By Joost Koot
In the Netherlands and many other countries it is the custom to let people leave a form of public transport before you enter it. I would argue that this is an informal institution. There tend to be no formal rules about what to do when, for example, a train or metro arrives at the station. However often it can be witnessed that the people on the platform allow the passengers to get out, before they get in. This is viewed as being polite behaviour.
While there is no formal enforcement for this informal institution, it can be argued there are forms of informal enforcement. Depending on where you do not follow the rule, and who are on the platform, forms of enforcement can range from angry looks to people actively confronting you about your behaviour.
Interestingly, in his book about how American prisons are controlled by gangs, David Skarbek argues that before gang control, prisons were governed by norms and informal institutions. Due to a massive increase in prison population and diversity of the population, this was no longer possible.
This relates to behaviour at public transport stops because especially in big cities stations can be very busy and have people from different backgrounds. On top of this, as opposed to norms in prison, the chances of running into the same people afterwards, or them recognizing you are quite small. Also the punishment for not following informal institutions is much less severe within public transport than in prison, where not following the norms might get you killed.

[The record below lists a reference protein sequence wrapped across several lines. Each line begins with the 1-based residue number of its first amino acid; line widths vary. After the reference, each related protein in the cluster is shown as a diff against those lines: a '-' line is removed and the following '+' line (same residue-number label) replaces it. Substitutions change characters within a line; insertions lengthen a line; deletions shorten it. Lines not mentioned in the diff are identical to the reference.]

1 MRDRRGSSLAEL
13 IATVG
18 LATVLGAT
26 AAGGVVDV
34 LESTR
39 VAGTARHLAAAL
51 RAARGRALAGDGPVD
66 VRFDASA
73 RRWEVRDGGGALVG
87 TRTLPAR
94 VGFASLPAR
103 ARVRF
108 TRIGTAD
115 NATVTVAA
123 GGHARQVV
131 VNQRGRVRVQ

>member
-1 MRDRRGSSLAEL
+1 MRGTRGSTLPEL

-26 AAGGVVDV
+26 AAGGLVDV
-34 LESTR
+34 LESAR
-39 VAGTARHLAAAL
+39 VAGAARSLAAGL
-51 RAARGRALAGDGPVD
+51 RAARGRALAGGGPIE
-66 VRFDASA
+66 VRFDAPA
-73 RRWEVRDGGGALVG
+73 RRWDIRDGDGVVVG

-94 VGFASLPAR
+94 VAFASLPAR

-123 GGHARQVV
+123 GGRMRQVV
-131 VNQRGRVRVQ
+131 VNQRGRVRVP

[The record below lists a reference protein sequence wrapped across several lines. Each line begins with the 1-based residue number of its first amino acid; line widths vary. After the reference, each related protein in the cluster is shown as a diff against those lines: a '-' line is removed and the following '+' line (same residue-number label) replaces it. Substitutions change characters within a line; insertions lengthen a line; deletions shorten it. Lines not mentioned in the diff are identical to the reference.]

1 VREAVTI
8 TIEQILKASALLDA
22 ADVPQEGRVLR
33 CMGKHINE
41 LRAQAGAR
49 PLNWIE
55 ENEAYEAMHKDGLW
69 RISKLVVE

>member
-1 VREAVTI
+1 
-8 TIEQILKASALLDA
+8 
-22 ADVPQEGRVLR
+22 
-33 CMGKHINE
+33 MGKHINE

I would argue that the reason the norm to let people get out first can still holds is that when entering you are split into relatively small groups. The big group of people waiting tends to split into smaller groups, each waiting at one of the doors. After entering you tend to be in a carriage with the same people as that you were waiting with. The pressure of these small groups might just be enough to have people observe the norm.